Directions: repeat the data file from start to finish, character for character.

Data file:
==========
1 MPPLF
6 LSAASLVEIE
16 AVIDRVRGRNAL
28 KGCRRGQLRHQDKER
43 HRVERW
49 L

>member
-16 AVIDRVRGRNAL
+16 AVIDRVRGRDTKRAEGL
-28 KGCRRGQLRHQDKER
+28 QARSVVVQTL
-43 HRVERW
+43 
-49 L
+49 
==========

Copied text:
1 MPPLF
6 LSAASLVEIE
16 AVIDRVRGRNAL
28 KGCRRGQLRHQDKER
43 HRVERW
49 L

>member
-16 AVIDRVRGRNAL
+16 AVIDRVRGRDTKRAEGL
-28 KGCRRGQLRHQDKER
+28 QARSVVVQTL
-43 HRVERW
+43 
-49 L
+49 